Top 3 Ways to Manage Security Vulnerabilities for Efficient DevSecOps

DevSecOps, Vulnerability Correlation, Tooling, Vulnerability Management
Puru Naidu | August 03, 2020
find early, fix early

 


Since moving away from waterfall method, engineering teams now have a mandate to look at security as an intrinsic part of the software itself. A vulnerable application is an incomplete application, making security as important as functionality, performance and other parameters.

When you give your developers the right tools and strategies, you’re actually making your DevOps pipeline more secure and efficient. 

Here are 3 major ways to empower engineering teams with better methods to manage and address security vulnerabilities.

Leverage Continuous Integration (CI)

As the product release date gets closer, the amount of time, money and effort spent in remediating vulnerabilities steadily climbs. It gets even worse during the production stage. According to the Software Defect Reduction Top 10 List, by Barry Bohem, finding and fixing a bug after delivery is 100 times more expensive than during the design phase. 

To minimise this impact, one solution is to shift some aspects of security testing to the left (upstream towards development). Engineering teams with the right skills and tools will be able to include certain security checks as part of their business-as-usual-jobs.

One of the most practical and scalable ways to do this is through your continuous integration services such as Jenkins or TravisCI. For example, most engineering teams use Secure Code Analysis platforms (SAST) to perform security code checks. Plugging in SAST as part of the application’s routine cron-jobs through CI is very valuable in unearthing potential vulnerabilities right within development. This can be extended to run-time security (DAST) platforms as well.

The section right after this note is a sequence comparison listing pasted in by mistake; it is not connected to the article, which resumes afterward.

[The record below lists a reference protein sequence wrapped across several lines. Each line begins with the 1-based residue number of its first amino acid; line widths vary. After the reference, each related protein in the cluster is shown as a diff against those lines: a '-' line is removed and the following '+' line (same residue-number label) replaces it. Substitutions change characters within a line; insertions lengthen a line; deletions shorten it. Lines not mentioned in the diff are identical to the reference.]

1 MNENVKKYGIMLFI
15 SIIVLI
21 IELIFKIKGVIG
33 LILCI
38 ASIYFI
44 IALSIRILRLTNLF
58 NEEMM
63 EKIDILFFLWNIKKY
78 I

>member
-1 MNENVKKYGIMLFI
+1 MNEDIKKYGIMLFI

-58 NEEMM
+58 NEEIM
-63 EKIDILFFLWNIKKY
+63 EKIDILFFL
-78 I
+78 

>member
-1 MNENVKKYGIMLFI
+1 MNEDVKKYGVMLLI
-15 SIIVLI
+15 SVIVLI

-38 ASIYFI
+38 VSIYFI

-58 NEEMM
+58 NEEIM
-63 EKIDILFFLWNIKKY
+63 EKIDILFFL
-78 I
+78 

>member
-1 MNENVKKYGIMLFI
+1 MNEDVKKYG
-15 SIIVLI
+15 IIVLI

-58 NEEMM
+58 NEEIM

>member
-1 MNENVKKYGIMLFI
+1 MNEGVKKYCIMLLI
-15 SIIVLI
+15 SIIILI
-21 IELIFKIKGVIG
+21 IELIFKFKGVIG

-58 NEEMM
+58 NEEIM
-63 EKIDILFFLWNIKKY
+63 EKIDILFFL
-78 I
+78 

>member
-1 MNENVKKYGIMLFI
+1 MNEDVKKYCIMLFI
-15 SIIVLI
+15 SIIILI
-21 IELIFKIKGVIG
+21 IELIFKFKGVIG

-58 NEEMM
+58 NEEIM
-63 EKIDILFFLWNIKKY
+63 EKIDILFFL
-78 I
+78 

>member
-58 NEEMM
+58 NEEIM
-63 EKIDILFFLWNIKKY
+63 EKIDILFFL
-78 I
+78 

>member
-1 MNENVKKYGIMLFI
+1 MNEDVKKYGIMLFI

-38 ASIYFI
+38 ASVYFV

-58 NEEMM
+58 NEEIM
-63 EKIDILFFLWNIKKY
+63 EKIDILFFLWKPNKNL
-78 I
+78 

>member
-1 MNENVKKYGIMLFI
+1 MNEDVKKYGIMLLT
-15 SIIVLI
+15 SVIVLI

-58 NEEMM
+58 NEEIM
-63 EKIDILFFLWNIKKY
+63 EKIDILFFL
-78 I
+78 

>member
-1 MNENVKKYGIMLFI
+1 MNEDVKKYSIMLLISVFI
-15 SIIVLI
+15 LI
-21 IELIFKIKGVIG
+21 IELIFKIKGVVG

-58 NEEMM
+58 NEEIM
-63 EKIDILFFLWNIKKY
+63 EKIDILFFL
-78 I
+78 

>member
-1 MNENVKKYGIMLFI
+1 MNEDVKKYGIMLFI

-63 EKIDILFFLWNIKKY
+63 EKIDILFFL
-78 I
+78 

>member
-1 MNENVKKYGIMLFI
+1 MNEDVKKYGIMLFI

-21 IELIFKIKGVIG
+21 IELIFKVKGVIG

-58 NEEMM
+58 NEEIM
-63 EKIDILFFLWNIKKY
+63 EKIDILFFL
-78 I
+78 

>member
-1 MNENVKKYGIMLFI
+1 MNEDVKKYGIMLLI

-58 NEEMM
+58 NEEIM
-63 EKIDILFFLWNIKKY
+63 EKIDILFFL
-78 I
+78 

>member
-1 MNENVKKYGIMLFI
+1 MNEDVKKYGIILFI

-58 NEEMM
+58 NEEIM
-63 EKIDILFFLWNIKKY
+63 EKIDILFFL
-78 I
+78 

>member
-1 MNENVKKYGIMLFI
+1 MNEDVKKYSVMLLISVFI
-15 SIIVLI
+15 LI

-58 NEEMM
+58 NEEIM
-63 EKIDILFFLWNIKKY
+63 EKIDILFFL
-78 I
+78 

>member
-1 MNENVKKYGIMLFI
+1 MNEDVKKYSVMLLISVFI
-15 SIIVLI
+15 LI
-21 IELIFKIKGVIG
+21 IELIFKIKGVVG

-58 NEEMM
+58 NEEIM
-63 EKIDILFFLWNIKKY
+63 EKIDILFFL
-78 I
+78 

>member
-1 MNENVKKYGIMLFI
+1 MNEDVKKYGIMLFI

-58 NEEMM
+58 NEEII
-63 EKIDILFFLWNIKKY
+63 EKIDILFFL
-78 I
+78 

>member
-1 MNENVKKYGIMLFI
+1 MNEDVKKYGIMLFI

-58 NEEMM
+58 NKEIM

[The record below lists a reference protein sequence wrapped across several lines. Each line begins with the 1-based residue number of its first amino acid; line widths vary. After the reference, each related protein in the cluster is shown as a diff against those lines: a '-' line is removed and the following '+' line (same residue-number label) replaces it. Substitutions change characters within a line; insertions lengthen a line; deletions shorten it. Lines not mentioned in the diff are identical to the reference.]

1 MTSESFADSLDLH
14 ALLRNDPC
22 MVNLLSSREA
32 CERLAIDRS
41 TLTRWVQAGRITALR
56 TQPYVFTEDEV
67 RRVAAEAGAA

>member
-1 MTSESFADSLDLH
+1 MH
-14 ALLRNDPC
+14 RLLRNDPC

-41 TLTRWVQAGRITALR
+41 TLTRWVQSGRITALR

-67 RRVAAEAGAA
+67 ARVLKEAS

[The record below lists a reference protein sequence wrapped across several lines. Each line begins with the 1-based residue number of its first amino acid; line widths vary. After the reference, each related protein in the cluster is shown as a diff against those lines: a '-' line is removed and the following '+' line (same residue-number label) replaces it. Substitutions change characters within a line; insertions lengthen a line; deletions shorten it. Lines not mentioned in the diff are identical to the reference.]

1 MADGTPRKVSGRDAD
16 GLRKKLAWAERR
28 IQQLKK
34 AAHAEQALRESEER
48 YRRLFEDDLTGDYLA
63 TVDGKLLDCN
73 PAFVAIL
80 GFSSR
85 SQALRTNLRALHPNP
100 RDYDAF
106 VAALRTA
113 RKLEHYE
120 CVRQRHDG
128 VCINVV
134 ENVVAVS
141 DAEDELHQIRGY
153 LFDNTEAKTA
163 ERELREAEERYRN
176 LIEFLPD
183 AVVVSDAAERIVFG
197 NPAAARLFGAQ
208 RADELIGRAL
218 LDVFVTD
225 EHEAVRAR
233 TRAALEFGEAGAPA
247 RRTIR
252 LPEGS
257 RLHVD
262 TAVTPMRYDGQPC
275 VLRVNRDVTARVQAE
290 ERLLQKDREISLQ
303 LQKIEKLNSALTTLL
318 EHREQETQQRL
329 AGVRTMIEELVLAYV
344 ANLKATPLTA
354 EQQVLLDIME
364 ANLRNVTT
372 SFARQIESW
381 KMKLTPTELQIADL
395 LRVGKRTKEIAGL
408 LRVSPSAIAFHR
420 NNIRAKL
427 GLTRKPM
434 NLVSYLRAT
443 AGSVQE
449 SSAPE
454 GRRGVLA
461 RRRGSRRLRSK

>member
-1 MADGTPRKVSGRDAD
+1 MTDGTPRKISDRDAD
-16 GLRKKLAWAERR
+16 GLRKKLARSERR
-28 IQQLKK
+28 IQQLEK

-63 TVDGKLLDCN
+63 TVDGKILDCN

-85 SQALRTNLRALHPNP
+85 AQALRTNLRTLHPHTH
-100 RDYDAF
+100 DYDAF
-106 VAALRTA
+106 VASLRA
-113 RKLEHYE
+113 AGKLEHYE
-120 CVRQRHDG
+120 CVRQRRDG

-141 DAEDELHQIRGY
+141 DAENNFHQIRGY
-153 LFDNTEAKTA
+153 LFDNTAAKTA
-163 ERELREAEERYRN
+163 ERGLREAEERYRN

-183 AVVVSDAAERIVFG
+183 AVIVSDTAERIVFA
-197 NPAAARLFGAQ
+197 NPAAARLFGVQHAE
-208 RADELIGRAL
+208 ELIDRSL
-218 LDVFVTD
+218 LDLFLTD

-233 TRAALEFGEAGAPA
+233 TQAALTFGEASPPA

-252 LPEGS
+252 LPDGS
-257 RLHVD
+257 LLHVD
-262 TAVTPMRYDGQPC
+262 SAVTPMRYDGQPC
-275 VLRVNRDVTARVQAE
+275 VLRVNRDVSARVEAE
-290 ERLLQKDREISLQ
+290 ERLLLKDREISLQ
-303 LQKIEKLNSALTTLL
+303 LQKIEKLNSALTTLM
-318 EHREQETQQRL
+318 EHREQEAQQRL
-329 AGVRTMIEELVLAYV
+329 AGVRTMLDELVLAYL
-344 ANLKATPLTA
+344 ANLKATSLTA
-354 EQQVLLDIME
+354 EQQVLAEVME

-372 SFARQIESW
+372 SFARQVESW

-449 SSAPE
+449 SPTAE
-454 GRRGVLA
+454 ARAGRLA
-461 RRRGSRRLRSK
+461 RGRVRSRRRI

Tests like these can be run using specific scan policies that focus on critical or segmented parts of the application. For example, lightweight scan policies (smoke/sanity) can be configured to run on nightly builds, while more aggressive scan policies can be scheduled for weekly builds.

Use Security 'Exploits as Code'

According to the WhiteHat Application Security Statistics Report, it takes an average of 174 days to fix DAST vulnerabilities, and 113 days to fix SAST vulnerabilities. During security remediation, a significant amount of a developer’s time is spent on recreating security exploits. 

Critical exploits found via manual pen-testing are usually forwarded to the engineering team via manual PDF reports for a remediation with limited information specifically around the “WHATs” rather than the "HOWs”. When such exploits are written as "exploit automation scripts" (using frameworks like Selenium) engineering teams can recreate scenarios and have a better understanding on the mechanics of the vulnerability. 

These scripts can also be used to validate fixes, thereby creating a regression of sorts for security test cases. You can even run them against every build to validate remediations and stop previously fixed vulnerabilities from resurfacing. This not only makes fixing critical bugs much more efficient but also minimises the back-and-forth interactions between teams.

Automate Vulnerability Logging

Automating the vulnerability logging process is critical to sending the right information at the right time. The time taken for a critical vulnerability to reach the developer through automation—as opposed to manual means—makes a ton of a difference, especially in agile environments. By automatically getting security bugs within the defect-tracking ecosystem, you can drastically reduce unnecessary back-and-forth between teams. 

This process also helps sheds some much-needed light on security bugs in the same seriousness as functional bugs. In addition, the integration of tickets to bug-tracking platforms gives the product management team a higher visibility of the security landscape.

When you implement this, engineers have the necessary information to effectively fix the bugs, while eliminating the unnecessary noise that usually comes with it. Necessary information includes the details such as where and how the bug was found but should be devoid of redundant metadata that DAST/SAST platforms usually give out. 

By eliminating the need for engineers to dig through data to find the right information, you end up saving both time and effort, and increasing efficiency.

If you want to know how Orchestron can help you manage your vulnerabilities, see how one of our clients fixed a major development problem and reduced their vulnerabilities by 97%.